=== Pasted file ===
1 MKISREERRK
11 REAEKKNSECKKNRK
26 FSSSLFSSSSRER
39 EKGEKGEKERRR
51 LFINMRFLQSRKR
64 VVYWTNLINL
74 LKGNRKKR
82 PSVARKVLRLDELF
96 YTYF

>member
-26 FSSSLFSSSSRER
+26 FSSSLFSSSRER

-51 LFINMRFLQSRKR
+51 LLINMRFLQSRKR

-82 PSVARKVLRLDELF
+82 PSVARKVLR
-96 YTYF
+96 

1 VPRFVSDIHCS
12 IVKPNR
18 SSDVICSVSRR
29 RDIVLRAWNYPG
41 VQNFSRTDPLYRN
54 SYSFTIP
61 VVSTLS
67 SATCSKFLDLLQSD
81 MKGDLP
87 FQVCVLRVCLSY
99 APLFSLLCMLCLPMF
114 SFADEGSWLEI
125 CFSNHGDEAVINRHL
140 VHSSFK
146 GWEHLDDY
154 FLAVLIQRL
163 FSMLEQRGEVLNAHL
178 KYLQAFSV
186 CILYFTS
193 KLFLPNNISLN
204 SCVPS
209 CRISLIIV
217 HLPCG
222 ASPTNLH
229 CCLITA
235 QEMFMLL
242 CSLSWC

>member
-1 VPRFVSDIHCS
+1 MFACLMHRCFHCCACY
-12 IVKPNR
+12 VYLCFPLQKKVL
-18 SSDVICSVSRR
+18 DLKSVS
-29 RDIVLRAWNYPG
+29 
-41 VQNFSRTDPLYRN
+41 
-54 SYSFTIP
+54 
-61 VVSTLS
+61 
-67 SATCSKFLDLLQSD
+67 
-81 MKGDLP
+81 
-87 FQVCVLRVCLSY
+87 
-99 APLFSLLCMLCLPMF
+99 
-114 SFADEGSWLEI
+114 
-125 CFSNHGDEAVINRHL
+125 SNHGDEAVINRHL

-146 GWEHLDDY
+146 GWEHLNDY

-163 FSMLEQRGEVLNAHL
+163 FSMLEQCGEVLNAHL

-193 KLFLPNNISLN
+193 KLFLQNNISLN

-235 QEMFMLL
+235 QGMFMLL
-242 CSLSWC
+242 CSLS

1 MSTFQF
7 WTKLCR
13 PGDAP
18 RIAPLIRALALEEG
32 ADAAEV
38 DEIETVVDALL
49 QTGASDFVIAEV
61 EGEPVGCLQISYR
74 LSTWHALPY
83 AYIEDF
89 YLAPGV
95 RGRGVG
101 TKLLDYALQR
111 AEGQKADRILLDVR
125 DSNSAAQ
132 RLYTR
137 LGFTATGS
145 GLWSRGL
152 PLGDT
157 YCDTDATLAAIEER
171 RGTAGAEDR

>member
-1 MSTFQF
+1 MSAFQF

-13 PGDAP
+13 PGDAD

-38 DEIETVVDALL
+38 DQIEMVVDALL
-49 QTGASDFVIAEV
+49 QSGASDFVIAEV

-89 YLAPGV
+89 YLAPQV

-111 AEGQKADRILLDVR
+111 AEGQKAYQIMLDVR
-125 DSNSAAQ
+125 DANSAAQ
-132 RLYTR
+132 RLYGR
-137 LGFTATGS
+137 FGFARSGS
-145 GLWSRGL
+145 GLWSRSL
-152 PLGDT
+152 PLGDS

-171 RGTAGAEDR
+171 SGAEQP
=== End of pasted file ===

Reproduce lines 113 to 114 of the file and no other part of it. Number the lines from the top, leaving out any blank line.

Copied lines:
-89 YLAPGV
+89 YLAPQV